In condensed phases, intermolecular interactions and collective motions act to modify the state of a molecule in a time-dependent fashion. Liquids, polymers, and other soft matter experience intermolecular interactions that lead to electronic and structural motions. Atoms and molecules in solid form are subject to fluctuations that result from thermally populated phonons and defect states that influence electronic, optical, and transport properties. As a result, the properties and dynamics of an internal variable that we may observe in an experiment are mixed with its surroundings. In studying mixed states we cannot write down an exact Hamiltonian for these problems; however, we can describe the influence of the surroundings in a statistical manner. This requires a conceptual change.
- 9.1: Concepts and Definitions
- Perhaps the most significant change between isolated states and condensed matter is the dynamics. From the time-dependent Schrödinger equation, we see that the laws governing the time evolution of isolated quantum mechanical systems are invariant under time reversal. That is, there is no intrinsic directionality to time. If one reverses the sign of time and thereby momenta of objects, we should be able to exactly reverse the motion and propagate the system to where it was at an earlier time.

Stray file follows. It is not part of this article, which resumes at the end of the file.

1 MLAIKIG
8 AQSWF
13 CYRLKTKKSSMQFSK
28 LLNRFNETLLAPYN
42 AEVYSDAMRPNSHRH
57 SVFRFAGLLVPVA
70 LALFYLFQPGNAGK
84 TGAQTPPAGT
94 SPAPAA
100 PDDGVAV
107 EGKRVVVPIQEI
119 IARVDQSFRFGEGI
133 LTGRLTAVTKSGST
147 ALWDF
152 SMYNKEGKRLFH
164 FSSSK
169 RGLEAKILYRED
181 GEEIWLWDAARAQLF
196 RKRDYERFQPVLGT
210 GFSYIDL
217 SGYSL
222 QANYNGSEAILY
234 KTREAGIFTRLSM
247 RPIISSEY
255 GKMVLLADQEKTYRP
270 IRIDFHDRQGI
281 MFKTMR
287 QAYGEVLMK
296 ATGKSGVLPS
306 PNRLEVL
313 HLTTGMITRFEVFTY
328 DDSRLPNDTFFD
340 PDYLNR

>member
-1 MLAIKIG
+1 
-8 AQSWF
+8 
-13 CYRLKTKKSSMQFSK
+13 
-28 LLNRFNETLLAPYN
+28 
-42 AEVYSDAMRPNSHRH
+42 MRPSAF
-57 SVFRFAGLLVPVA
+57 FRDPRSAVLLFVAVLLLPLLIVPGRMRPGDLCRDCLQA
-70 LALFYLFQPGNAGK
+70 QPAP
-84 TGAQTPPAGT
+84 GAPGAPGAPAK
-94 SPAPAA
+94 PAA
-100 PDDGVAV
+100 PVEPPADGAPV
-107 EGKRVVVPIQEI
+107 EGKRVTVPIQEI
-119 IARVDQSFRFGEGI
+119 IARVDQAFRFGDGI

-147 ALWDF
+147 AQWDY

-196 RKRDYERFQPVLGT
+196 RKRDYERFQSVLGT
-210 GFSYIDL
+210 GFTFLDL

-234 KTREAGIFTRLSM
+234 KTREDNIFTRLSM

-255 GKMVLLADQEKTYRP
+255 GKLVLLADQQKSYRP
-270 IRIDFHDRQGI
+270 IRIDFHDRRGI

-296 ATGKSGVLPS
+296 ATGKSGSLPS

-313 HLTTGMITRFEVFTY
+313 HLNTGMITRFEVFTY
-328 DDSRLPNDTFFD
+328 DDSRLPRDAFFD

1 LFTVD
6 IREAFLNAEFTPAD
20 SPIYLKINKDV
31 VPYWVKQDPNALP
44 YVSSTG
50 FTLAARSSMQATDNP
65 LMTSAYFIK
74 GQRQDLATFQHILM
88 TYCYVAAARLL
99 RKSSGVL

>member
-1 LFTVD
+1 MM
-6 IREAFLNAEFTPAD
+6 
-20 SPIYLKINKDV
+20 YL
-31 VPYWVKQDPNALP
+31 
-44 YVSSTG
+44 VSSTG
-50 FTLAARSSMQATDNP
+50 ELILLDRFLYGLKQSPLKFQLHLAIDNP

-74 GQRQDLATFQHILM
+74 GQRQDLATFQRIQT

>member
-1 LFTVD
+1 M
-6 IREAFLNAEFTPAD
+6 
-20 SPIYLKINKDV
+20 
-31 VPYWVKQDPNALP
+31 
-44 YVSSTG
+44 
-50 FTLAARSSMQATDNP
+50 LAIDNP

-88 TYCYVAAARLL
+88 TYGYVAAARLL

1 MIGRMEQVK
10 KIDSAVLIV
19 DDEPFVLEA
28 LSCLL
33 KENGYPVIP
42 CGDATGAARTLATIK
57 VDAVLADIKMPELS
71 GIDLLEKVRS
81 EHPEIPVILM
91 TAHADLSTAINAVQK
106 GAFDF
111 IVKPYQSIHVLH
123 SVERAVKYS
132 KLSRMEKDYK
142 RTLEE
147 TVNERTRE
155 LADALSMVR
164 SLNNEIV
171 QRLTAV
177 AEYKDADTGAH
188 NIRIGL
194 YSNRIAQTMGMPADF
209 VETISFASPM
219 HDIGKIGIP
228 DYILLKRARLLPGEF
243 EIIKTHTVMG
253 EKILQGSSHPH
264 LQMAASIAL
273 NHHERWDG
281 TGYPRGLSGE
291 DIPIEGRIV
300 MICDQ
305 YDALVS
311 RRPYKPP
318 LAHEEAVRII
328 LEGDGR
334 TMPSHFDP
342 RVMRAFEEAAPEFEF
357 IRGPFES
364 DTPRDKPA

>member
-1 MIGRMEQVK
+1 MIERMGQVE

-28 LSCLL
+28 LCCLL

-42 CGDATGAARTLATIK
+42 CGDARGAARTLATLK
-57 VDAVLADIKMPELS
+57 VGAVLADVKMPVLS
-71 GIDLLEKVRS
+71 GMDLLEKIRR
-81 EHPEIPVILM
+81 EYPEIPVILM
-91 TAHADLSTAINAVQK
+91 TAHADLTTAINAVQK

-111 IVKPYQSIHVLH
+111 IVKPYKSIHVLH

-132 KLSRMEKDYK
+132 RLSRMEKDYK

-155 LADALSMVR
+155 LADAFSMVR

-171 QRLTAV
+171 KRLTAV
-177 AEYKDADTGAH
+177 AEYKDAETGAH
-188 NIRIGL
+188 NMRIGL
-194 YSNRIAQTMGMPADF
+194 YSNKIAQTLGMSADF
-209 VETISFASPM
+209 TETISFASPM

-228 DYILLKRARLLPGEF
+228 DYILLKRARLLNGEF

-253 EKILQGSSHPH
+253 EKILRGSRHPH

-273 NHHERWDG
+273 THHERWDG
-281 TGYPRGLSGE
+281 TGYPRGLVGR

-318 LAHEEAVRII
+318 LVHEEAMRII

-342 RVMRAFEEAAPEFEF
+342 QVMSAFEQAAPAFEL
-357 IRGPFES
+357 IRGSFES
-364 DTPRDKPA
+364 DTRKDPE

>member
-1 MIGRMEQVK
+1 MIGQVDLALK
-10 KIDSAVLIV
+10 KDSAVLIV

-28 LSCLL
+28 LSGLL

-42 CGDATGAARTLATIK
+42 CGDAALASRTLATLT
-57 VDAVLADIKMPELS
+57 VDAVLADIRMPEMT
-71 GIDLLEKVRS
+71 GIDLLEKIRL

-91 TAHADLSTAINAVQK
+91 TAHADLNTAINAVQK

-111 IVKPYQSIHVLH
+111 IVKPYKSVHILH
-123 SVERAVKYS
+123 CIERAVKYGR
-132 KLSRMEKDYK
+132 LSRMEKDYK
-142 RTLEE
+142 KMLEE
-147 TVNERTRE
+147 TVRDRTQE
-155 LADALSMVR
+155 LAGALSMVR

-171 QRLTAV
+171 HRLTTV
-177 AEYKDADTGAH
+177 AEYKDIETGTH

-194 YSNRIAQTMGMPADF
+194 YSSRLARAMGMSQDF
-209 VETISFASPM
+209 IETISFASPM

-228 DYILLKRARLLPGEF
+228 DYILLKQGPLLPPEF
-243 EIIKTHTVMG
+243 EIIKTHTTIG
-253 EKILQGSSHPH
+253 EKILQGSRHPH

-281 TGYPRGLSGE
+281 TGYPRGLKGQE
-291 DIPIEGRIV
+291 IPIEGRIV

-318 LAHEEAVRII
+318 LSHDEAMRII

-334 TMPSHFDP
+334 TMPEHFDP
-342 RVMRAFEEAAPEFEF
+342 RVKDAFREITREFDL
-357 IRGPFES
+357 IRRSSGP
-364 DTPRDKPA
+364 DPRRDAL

- 9.2: Thermal Equilibrium
- For a statistical mixture at thermal equilibrium, individual molecules can occupy a distribution of energy states.
- 9.3: Fluctuations
- Systems at thermal equilibrium are macroscopically time-invariant; however, they are microscopically dynamic, with molecules exploring the range of microstates that are thermally accessible. Local variations in energy result in changes in molecular position, orientation, and structure, and are responsible for the activation events that allow chemical equilibria to be established.